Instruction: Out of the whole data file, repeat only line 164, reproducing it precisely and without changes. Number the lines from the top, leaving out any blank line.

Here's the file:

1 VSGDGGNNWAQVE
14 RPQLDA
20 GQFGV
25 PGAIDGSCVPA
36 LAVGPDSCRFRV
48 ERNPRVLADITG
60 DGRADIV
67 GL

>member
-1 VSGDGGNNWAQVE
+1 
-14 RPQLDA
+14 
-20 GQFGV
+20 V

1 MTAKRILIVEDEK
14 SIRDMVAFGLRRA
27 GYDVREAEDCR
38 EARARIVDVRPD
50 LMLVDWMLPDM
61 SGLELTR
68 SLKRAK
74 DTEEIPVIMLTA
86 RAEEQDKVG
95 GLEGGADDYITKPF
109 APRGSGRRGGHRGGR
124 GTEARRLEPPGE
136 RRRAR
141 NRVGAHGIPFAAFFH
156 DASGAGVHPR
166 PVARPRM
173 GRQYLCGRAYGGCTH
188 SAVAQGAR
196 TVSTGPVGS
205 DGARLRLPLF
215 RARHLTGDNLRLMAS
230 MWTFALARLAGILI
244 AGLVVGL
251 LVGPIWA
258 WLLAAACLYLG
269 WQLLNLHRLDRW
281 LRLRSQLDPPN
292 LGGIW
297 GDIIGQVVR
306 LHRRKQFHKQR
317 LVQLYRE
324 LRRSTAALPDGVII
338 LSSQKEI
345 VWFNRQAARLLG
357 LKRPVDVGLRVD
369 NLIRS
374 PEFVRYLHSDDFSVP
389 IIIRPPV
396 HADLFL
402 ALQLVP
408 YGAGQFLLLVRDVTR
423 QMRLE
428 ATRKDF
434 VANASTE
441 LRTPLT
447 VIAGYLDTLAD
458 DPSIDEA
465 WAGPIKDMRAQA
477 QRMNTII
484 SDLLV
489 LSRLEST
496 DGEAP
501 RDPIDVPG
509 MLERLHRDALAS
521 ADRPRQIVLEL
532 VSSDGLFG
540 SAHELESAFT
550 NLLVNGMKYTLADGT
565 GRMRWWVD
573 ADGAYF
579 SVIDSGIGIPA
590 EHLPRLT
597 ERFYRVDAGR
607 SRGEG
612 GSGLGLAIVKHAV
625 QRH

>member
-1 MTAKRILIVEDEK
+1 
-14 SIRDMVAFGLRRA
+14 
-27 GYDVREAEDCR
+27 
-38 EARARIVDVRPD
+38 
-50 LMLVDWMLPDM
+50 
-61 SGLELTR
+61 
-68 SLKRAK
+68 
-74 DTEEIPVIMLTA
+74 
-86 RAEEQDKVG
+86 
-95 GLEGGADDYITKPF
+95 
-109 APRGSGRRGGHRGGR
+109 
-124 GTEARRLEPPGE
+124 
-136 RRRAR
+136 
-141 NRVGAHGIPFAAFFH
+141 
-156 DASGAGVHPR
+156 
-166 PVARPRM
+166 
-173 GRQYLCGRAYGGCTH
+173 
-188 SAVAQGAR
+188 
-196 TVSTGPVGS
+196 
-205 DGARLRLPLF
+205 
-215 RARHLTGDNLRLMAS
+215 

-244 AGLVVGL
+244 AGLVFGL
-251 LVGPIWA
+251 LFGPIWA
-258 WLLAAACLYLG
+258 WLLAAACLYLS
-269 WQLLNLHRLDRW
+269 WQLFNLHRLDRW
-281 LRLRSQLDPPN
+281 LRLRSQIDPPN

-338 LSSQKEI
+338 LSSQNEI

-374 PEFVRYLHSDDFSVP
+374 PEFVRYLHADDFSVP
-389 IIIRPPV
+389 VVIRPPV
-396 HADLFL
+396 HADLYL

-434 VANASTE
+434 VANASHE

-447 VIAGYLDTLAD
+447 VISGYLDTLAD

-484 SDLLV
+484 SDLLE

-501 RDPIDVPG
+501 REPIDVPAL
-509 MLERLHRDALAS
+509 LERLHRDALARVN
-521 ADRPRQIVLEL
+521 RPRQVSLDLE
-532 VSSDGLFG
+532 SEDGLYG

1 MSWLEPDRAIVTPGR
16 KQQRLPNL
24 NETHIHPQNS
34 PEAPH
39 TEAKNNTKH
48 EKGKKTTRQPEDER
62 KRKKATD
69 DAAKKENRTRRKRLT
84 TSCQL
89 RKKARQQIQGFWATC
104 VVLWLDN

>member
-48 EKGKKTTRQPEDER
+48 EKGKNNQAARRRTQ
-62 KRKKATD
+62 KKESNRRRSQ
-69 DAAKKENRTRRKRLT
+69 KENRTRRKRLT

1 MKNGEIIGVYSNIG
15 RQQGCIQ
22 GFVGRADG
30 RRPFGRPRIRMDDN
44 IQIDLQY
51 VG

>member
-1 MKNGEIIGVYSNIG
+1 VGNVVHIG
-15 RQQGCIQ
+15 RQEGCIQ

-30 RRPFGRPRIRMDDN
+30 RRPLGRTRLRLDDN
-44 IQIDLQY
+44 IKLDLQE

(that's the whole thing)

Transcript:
69 DAAKKENRTRRKRLT